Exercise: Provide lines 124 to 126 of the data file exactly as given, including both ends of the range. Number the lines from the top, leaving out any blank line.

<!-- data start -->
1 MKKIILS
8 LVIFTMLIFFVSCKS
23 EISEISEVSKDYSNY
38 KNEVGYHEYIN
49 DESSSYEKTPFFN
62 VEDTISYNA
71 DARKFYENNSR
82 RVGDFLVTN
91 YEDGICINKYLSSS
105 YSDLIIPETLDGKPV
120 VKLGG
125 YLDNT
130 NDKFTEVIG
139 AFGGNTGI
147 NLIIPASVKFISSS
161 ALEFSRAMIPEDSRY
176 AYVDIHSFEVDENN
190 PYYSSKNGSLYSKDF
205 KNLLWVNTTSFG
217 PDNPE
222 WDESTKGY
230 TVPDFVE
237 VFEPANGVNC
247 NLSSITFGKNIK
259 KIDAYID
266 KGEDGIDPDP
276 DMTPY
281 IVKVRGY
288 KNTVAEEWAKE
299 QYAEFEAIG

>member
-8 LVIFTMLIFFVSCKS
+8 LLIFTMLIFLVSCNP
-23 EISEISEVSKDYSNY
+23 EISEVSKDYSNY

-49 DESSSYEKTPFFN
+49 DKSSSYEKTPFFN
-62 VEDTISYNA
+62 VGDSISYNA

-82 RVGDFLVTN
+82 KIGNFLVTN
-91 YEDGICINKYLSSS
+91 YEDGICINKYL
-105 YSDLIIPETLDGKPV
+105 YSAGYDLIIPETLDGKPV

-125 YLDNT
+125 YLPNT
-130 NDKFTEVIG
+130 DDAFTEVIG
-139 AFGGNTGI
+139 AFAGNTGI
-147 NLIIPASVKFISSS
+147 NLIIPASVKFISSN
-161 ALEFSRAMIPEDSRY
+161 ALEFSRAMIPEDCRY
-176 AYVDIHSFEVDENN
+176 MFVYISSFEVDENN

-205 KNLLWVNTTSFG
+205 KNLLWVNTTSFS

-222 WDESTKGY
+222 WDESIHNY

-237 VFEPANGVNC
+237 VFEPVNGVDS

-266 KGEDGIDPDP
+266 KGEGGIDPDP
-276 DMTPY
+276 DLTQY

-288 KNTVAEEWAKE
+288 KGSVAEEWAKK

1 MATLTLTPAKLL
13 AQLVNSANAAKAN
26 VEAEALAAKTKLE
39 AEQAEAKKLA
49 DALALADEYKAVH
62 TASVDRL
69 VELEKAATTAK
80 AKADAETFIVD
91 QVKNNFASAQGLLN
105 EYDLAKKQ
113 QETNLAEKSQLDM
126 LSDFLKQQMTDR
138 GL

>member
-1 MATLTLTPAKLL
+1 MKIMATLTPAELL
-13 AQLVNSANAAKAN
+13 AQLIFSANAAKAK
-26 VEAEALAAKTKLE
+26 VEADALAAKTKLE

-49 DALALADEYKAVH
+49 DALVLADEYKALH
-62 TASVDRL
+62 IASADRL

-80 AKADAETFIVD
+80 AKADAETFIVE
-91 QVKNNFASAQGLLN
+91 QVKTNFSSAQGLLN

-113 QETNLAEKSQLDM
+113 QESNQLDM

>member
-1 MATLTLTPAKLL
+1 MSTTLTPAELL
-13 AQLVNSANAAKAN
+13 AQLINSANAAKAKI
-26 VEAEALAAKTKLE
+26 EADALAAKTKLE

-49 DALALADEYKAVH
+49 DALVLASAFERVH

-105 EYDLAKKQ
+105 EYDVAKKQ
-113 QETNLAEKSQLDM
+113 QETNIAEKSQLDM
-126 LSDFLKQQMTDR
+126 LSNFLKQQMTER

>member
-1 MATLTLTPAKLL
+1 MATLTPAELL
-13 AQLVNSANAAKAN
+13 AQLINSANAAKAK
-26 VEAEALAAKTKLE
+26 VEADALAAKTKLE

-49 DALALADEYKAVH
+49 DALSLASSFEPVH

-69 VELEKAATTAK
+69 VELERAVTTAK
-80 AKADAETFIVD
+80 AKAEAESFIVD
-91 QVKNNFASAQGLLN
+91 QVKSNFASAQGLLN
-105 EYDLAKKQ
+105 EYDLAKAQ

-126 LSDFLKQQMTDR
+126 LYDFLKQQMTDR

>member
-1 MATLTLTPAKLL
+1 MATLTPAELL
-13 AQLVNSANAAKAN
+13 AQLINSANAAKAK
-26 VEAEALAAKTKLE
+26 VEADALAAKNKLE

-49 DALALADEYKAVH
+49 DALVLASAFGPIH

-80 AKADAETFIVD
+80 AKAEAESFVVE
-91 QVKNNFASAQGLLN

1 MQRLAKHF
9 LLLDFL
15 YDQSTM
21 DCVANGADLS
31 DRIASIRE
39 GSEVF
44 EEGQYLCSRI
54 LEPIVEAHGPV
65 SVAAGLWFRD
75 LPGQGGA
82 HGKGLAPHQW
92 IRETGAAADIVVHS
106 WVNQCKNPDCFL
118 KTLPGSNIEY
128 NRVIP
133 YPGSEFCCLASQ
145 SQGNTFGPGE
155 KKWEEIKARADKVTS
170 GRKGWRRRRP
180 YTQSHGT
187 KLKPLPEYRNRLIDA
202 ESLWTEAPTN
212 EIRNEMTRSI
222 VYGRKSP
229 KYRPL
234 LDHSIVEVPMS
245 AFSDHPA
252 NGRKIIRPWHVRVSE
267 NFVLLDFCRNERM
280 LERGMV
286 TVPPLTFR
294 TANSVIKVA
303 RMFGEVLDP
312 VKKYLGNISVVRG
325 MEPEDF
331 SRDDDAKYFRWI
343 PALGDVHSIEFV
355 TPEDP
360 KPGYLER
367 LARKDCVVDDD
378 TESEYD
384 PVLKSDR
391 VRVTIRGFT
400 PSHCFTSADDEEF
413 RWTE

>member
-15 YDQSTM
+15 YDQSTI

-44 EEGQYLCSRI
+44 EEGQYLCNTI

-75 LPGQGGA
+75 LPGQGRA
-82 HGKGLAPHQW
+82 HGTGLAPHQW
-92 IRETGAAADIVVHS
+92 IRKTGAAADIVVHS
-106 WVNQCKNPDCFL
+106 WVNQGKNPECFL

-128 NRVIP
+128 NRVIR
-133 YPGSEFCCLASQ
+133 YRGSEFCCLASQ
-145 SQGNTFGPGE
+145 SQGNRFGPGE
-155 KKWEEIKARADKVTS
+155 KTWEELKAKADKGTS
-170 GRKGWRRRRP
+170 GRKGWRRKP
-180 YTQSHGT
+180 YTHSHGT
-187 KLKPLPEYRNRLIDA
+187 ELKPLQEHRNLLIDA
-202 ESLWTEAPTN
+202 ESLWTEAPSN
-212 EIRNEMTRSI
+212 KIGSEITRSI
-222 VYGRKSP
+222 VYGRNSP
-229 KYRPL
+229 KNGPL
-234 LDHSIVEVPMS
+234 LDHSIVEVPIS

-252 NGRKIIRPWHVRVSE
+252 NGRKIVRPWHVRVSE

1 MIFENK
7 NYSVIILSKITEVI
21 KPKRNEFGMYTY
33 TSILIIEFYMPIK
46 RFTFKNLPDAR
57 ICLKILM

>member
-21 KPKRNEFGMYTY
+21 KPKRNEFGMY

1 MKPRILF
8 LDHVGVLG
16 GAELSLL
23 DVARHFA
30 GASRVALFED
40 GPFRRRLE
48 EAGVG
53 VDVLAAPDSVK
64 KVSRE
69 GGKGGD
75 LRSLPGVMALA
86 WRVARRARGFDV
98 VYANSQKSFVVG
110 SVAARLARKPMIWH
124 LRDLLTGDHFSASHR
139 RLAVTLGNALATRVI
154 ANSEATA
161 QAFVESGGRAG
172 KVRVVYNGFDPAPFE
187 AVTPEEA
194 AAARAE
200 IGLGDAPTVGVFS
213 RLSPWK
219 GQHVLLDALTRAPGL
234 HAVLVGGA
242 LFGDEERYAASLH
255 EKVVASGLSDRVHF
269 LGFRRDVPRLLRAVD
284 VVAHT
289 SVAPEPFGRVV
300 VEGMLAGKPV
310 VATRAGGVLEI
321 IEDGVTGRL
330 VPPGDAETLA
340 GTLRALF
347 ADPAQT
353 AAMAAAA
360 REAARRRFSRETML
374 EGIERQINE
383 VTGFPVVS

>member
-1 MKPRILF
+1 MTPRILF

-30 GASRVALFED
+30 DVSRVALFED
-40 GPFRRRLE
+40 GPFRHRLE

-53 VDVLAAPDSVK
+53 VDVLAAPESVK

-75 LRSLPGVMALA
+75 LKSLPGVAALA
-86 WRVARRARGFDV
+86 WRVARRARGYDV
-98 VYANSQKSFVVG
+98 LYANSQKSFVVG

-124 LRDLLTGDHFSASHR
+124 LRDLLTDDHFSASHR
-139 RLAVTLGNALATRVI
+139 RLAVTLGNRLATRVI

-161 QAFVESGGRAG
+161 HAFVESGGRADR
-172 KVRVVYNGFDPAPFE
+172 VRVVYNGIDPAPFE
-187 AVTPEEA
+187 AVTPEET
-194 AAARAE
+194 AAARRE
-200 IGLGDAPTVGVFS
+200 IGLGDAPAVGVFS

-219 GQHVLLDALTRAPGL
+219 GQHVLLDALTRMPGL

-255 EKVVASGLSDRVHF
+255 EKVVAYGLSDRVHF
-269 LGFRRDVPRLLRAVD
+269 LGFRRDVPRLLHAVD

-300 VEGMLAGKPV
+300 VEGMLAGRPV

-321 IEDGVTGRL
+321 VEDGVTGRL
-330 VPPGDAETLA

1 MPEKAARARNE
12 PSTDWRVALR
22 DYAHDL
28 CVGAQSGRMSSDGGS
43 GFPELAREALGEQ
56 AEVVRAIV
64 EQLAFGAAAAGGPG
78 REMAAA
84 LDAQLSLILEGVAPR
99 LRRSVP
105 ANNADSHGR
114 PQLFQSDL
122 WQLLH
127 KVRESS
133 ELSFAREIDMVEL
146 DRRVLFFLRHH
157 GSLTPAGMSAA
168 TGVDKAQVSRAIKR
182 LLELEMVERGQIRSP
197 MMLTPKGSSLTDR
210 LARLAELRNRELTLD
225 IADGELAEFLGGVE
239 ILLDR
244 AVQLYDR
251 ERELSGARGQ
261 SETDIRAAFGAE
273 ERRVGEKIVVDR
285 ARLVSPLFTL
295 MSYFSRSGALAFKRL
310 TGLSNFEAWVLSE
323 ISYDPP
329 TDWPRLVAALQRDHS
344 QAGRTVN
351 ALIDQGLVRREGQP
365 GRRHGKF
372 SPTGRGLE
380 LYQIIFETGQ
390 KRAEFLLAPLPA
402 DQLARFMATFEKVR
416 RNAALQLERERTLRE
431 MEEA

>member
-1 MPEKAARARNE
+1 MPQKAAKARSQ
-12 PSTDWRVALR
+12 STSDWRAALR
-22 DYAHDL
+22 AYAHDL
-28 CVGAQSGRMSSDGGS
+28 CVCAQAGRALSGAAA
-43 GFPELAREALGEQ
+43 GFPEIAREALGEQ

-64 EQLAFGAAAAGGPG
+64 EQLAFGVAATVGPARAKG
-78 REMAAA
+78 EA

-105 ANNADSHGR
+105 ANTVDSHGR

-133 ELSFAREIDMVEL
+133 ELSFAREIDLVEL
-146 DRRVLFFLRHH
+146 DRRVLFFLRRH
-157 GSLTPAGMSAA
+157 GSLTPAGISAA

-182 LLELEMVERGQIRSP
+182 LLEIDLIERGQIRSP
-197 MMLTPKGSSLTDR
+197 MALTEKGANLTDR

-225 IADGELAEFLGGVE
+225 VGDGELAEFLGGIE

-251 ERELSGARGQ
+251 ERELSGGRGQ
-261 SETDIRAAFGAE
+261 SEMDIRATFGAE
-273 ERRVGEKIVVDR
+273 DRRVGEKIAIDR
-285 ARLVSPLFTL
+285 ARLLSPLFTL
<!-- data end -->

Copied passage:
-69 VELEKAATTAK
+69 VELERAVTTAK
-80 AKADAETFIVD